Like a bad sequel to a horror film, Kenneth Feinberg, the Obama administration’s former “pay czar,” is back. And this time it’s the automotive industry, not oil companies or Wall Street, that needs his expertise in assessing the wreckage.
Although I admit I’m eagerly awaiting what Feinberg will have to say when his job for General Motors is done—his specialization in “victim compensation” and “designing and administering complex compensation programs” has been enlisted to figure out “how many people died or were seriously injured in millions of small cars with faulty ignition switches”—I am a little fearful of what he might find. And if you’re on the GM payroll, or one of the firm’s investors, you’re probably shaking in your summer shoes as well.
According to the woman at the top of GM’s org chart, Mary Barra, “the number of deaths and accidents linked to defective ignition switches could increase when an independent compensation plan is completed … She said GM’s tally of 13 deaths and 54 accidents was based on ‘the information we have right now,’ but said that figure could grow in the weeks ahead.”
Today, during GM’s annual shareholder meeting at the automaker’s headquarters in Detroit, Barra spoke to fewer than 30 shareholders (that’s all that attended; apparently Detroit isn’t much of a draw to out-of-state investors). She “devoted most of her prepared remarks to the company’s failure to recall defective cars for years despite knowing that a faulty part could cause vehicles to lose power and deactivate air bags … In her speech, Ms. Barra apologized again to accident victims and their families, and vowed to improve the company’s commitment to safety.”
Barra, whom I’ve written about previously here, has largely received good marks for the way she’s dealt with her first big crisis as GM CEO. Even some prominent names have been singing her praises. Today, the Reverend Jesse Jackson, “who called in to [the shareholder meeting to] urge more minority representation in the company,” told Barra: “You faced a crisis with integrity and courage and transparency and contrition.”
However, there have been some dissenters. After GM revealed the findings of an internal investigation into the faulty ignition switches, some industry observers quipped that it was the “best report money could buy,” because it largely let GM off the hook and didn’t implicate any top GM managers—even if 15 employees, including a handful of “executives,” were fired by Barra for their part in allowing the faulty switches to remain in GM vehicles.
As for the former pay czar, his expertise brings to mind one of the great characters in modern American cinema: “the Wolf,” from Quentin Tarantino’s iconic film “Pulp Fiction,” which, hard to believe, turns 20 years old this year. As you might recall, the Wolf, a “cleaner” who solves problems (“I’m Winston Wolfe. I solve problems.”), played more like a chief operating officer than criminal mastermind by Harvey Keitel, assesses a gory crime scene in the 1994 film and then quickly cleans it, removing any and all traces of potentially incriminating evidence. Of course, Kenny Feinberg is no crime scene scrubber, though he is quite a crime scene assessor. Consider this CV (courtesy of the Wall Street Journal):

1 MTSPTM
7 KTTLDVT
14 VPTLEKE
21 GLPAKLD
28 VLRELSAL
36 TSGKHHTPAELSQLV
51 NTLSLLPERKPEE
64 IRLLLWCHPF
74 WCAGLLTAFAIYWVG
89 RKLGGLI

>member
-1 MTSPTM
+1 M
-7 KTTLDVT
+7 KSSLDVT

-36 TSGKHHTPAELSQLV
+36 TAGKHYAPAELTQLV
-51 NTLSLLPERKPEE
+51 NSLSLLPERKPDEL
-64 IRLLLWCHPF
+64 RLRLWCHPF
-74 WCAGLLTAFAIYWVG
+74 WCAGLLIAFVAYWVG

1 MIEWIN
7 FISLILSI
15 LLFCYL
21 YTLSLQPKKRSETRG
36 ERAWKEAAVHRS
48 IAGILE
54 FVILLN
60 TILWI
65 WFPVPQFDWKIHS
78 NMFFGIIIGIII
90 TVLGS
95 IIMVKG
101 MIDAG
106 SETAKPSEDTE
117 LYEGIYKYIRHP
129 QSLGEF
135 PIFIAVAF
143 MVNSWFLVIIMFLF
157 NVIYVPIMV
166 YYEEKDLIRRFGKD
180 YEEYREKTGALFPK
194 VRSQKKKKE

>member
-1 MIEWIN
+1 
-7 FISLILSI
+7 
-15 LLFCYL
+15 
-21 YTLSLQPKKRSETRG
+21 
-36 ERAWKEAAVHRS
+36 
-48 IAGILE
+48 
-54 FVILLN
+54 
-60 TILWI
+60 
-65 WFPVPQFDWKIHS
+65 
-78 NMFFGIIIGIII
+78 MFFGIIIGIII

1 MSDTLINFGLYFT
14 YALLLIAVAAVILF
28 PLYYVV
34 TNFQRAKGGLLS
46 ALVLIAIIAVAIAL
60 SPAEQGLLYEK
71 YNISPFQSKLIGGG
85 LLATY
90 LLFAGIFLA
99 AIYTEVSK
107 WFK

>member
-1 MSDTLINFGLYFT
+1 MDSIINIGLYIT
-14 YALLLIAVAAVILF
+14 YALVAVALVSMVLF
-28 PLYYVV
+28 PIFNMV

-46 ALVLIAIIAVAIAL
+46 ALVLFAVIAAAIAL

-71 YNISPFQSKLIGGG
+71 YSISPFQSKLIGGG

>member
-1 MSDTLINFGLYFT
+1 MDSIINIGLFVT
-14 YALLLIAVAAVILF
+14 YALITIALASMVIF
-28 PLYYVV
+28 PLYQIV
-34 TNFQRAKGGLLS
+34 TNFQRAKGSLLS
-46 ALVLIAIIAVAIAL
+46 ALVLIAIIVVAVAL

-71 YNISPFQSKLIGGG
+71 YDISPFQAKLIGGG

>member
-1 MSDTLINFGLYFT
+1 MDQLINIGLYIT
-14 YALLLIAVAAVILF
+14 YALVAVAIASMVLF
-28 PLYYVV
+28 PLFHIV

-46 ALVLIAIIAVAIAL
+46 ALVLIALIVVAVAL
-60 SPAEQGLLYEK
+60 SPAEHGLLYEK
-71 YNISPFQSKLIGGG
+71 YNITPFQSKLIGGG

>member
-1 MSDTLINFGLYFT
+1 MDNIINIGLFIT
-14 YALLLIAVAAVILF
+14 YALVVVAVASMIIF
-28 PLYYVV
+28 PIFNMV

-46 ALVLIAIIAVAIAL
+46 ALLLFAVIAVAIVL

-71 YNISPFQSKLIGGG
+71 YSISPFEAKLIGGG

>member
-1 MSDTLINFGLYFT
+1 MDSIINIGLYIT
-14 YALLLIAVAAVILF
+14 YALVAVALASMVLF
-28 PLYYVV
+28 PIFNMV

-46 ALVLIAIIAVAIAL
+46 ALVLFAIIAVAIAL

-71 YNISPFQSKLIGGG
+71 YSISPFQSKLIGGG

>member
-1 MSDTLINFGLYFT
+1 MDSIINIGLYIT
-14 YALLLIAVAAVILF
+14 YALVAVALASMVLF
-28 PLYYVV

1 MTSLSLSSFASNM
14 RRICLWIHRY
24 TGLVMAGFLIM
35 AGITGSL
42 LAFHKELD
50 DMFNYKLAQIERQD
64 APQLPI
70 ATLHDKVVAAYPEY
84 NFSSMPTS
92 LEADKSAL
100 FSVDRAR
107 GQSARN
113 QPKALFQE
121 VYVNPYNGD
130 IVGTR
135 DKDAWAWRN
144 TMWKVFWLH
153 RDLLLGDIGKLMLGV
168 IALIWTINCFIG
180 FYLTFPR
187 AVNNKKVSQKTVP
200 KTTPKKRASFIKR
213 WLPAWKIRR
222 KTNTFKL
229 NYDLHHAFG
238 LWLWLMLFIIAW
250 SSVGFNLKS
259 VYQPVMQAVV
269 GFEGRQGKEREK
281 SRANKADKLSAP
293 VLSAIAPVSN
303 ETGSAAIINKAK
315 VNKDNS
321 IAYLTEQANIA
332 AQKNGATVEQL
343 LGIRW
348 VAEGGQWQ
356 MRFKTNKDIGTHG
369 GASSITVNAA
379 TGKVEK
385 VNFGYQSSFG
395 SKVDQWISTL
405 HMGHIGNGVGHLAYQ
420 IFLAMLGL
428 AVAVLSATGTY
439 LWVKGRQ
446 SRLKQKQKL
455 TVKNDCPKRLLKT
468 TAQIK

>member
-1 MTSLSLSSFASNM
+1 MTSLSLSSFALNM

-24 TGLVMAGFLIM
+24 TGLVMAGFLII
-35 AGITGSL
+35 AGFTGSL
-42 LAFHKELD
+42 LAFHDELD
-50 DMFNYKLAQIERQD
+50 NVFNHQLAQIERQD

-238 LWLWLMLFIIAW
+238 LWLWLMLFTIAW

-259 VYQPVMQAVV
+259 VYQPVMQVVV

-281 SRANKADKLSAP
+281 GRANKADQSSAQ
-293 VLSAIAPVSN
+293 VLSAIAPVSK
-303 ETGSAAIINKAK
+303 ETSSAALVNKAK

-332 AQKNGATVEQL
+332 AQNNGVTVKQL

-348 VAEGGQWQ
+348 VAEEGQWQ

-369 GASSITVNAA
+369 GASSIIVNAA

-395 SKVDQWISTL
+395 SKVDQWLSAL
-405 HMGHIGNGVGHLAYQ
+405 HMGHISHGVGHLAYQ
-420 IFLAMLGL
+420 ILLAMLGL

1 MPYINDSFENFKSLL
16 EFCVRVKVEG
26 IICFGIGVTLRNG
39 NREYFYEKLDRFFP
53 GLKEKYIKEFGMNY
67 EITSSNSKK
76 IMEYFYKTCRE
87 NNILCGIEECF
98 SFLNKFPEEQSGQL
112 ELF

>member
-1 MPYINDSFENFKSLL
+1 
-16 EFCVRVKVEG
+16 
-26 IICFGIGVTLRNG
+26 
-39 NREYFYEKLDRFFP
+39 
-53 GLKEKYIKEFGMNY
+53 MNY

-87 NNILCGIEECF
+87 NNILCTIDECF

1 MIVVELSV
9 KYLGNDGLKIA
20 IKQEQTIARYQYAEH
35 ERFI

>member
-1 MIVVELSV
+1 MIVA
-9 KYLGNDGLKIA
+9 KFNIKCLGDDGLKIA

The 68-year-old Massachusetts-native has spent a career grappling with who is owed what in the aftermath of what seems like every major tragedy and crisis to strike America in recent years … After the 2010 BP oil spill, he was tapped to manage the company’s $20 billion damage fund …. Before that, he served as the Obama administration’s “pay-czar,” a job created by the 2009 stimulus law to oversee executive compensation practices at financial firms bailed out during the financial crisis. … He’s administered or advised on funds for victims of the Sept. 11, 2001 terrorist attacks and the mass shootings at Virginia Tech and at a movie theater in Aurora, Colo. He also managed Hurricane Katrina payouts for an insurance company. … “Where there is death and suffering, or merely bankruptcy and financial ruin, there, oddly enough, is Kenneth R. Feinberg,” wrote the Washington Post in a 2010 profile.
That last bit would make a rather nice epitaph, would it not?
In any case, although I wholeheartedly wish everyone gainful employment in the second half of 2014, I do hope that Feinberg, after his GM gig is up, won’t find too much more work during the rest of the year.
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G.M. Chief Says Death Tally Could Rise in Ignition Flaw (NYT)
Compensation Expert Kenneth Feinberg to Advise GM (WSJ)
From Intern to CEO: Mary Barra Named GM’s First Female Chief (Vault)
Detroit: The City of Opportunity for the Class of 2014 (Vault)
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I grew up in the 1980s a few miles north of Detroit, and during that time in the area it seemed like every third classmate of mine came from a household whose father worked for one of the Big Three automakers—GM, Ford, or Chrysler. I also remember quite a few fathers working for auto part manufacturers.
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